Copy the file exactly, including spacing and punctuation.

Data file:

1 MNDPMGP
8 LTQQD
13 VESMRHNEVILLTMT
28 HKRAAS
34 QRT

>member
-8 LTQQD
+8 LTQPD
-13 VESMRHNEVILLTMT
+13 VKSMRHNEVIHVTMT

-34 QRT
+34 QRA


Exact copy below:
1 MNDPMGP
8 LTQQD
13 VESMRHNEVILLTMT
28 HKRAAS
34 QRT

>member
-8 LTQQD
+8 LTQPD
-13 VESMRHNEVILLTMT
+13 VKSMRHNEVIHVTMT

-34 QRT
+34 QRA